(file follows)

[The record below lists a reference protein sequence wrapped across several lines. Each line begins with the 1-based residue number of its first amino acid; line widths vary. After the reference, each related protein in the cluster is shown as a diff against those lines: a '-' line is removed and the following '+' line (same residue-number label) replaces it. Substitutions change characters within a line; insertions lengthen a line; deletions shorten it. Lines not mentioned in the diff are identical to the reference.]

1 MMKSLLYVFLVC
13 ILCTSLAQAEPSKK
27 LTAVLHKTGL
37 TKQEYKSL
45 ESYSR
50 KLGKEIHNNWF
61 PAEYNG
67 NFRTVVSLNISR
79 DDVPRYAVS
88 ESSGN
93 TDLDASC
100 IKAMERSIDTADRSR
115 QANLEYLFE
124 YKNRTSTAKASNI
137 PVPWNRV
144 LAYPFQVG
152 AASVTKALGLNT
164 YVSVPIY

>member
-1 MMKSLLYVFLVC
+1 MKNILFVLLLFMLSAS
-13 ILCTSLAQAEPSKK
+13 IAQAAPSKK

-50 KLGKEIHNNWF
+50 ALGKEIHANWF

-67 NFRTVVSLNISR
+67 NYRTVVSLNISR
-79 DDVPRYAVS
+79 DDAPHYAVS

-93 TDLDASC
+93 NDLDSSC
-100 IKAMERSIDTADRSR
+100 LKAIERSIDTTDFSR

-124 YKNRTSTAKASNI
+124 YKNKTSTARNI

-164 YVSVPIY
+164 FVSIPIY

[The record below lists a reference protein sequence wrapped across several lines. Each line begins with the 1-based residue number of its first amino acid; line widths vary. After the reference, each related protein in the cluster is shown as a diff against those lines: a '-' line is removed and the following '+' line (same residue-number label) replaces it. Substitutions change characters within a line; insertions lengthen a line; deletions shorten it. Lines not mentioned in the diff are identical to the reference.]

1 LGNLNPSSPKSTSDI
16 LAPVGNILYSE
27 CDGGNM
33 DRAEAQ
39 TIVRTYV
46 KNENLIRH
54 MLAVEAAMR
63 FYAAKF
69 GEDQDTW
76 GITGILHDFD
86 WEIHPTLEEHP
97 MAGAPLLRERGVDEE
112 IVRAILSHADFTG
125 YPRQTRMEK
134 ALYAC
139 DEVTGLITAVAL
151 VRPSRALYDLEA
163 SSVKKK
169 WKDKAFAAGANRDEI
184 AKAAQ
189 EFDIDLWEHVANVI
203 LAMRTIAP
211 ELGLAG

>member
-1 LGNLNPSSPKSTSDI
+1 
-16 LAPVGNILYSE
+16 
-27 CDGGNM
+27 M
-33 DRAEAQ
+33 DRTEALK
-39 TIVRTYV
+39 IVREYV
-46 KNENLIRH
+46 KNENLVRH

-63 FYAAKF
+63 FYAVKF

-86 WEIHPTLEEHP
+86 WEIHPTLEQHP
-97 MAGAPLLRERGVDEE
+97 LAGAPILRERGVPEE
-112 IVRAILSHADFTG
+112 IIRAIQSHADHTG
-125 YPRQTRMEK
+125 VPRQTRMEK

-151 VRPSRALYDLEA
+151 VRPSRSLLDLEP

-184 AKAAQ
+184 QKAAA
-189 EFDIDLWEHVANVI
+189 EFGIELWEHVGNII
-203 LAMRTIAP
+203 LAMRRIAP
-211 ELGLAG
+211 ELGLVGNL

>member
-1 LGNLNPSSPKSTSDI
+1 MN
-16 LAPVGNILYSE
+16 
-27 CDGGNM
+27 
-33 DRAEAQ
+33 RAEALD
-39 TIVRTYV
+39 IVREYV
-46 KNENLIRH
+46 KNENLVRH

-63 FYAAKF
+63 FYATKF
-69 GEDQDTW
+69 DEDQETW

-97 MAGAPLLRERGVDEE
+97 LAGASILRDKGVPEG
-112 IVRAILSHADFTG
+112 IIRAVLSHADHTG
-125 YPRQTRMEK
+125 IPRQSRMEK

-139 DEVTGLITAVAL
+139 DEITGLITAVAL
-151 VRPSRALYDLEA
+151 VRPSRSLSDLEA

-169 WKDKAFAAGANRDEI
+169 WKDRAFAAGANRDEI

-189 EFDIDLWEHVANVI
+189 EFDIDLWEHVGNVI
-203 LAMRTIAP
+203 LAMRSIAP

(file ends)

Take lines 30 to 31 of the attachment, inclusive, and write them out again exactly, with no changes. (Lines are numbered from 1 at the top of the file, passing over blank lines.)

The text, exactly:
+79 DDAPHYAVS

-93 TDLDASC